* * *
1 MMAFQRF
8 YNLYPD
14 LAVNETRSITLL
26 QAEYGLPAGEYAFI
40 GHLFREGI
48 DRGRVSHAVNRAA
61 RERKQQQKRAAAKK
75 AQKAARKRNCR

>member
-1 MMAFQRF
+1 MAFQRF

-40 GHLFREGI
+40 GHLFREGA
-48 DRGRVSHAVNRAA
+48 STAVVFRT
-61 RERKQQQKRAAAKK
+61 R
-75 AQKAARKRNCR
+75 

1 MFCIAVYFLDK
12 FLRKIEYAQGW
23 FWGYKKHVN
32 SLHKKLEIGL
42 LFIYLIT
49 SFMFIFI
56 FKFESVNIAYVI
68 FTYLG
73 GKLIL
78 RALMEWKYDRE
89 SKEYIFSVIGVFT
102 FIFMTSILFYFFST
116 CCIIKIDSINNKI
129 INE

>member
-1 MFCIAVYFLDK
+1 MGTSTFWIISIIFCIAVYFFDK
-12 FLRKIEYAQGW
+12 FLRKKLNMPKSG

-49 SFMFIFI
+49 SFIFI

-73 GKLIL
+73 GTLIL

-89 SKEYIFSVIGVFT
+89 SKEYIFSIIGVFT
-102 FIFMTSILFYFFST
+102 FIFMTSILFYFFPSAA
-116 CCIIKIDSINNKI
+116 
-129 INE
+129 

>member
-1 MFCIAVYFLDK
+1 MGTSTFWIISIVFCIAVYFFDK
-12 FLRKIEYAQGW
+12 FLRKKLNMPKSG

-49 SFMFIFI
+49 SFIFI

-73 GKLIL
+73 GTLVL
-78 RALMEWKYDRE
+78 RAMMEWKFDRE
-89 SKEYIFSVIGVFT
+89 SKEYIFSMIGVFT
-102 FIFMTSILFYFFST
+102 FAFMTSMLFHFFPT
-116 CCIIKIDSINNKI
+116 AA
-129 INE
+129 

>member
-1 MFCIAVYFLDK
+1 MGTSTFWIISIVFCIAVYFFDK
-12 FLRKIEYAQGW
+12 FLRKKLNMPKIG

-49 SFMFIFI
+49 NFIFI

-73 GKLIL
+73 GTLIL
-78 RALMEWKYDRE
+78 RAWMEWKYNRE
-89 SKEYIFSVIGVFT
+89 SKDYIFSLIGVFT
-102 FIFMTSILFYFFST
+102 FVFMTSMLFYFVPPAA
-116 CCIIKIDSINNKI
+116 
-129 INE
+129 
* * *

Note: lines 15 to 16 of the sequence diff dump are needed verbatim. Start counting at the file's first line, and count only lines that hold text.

+48 STAVVFRT
-61 RERKQQQKRAAAKK